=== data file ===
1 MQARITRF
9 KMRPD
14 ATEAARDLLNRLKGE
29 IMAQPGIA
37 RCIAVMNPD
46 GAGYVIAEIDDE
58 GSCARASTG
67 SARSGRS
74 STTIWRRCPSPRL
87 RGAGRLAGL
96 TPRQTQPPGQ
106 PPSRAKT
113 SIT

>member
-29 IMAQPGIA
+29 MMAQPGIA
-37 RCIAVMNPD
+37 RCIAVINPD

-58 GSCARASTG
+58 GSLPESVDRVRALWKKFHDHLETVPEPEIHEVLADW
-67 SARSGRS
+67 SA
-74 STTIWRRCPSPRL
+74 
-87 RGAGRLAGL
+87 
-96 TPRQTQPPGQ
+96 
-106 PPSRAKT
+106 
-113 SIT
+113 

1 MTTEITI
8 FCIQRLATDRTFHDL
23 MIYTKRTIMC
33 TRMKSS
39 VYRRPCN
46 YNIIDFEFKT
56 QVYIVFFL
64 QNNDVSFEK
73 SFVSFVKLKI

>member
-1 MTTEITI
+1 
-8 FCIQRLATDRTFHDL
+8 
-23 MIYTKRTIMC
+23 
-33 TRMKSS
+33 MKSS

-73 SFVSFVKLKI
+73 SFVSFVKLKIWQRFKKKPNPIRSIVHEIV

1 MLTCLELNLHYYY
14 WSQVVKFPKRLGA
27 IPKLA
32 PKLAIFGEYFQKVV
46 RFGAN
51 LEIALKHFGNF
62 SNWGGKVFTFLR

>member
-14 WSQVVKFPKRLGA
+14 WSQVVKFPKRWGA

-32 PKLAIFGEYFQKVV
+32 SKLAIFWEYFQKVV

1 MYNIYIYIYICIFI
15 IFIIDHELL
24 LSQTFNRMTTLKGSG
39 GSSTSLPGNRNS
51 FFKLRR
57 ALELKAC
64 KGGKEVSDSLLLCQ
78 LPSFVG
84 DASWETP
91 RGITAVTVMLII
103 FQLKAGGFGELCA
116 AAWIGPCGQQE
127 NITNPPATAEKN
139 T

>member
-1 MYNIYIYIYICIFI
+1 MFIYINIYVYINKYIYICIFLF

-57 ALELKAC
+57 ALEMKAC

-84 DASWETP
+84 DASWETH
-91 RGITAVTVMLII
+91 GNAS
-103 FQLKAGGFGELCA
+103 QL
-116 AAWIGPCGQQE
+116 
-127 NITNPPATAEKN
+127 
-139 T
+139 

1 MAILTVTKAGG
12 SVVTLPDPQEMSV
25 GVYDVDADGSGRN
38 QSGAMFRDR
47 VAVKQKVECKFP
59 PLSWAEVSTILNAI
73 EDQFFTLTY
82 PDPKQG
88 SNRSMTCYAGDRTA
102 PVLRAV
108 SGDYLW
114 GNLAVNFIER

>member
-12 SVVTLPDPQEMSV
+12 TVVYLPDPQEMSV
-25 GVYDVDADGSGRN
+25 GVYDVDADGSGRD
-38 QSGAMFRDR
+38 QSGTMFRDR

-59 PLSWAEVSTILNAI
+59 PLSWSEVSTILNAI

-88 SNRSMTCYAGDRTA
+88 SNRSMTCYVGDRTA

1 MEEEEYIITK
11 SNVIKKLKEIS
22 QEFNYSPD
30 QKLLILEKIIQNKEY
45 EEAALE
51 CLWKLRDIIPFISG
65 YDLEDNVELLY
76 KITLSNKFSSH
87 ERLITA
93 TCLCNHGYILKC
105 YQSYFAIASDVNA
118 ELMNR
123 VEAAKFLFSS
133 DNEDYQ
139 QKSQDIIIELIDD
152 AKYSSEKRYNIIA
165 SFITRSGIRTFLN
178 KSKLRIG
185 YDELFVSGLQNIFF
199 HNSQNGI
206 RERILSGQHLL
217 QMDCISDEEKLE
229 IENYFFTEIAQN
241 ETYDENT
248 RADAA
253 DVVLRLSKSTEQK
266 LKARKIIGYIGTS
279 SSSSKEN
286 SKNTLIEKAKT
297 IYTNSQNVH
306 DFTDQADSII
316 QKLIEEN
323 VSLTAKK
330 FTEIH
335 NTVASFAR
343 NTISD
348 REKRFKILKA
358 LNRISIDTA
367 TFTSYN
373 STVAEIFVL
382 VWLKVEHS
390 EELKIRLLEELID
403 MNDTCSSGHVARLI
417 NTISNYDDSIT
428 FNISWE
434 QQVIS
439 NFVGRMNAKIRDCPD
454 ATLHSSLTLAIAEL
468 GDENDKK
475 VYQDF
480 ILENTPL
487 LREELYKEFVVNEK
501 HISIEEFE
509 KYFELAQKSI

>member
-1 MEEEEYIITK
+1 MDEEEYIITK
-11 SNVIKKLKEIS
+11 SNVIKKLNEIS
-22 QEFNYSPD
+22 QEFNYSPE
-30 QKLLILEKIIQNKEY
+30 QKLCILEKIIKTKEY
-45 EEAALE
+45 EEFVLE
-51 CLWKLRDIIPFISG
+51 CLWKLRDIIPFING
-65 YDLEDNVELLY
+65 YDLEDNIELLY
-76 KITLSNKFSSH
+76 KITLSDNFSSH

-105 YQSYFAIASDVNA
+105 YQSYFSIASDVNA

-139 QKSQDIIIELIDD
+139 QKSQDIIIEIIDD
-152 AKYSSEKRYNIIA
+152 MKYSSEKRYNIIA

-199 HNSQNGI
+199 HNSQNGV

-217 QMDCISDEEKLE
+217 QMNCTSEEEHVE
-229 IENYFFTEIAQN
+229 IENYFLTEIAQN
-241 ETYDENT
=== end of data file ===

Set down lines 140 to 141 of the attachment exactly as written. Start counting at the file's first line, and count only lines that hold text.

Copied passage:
217 QMDCISDEEKLE
229 IENYFFTEIAQN